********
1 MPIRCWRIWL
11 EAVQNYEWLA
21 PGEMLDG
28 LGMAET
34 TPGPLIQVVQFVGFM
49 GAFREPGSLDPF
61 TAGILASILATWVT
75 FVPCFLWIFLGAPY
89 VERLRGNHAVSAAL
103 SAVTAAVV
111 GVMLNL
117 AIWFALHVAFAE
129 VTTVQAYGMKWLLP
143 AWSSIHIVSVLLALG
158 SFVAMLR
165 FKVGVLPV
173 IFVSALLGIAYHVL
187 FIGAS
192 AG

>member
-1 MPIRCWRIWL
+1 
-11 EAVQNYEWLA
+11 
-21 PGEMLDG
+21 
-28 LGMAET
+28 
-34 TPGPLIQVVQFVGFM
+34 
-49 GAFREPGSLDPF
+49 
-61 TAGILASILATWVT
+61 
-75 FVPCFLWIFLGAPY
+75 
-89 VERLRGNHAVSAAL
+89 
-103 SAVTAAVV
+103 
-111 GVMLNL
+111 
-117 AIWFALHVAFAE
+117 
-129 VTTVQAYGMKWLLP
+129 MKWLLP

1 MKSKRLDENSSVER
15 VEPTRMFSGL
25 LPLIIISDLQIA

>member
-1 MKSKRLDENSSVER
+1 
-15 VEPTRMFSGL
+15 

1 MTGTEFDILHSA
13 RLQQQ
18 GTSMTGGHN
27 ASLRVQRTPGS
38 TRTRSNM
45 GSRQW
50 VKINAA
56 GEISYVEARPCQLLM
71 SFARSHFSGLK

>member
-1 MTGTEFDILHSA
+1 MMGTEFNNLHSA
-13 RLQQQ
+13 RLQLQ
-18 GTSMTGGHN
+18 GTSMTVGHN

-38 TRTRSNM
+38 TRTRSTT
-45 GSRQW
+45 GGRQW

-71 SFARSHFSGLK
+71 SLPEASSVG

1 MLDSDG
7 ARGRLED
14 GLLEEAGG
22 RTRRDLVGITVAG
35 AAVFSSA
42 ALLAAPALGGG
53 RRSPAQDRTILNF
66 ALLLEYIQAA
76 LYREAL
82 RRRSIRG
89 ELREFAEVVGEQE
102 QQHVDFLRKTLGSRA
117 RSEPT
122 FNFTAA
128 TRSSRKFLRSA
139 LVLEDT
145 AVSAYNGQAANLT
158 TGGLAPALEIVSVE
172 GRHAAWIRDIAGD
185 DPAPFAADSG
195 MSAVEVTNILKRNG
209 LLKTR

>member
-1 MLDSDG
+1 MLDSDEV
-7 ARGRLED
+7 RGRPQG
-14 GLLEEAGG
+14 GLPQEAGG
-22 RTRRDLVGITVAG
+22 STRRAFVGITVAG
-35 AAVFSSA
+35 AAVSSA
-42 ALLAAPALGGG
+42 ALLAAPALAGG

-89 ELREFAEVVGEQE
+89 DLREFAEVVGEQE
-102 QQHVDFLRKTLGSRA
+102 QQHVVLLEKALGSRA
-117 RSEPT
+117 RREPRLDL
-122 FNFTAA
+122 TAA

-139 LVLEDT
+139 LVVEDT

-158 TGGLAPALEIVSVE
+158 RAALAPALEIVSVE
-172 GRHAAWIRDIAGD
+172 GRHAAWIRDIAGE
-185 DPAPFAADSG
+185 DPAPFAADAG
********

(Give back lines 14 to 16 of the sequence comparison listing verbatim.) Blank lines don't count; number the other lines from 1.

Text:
143 AWSSIHIVSVLLALG
158 SFVAMLR
165 FKVGVLPV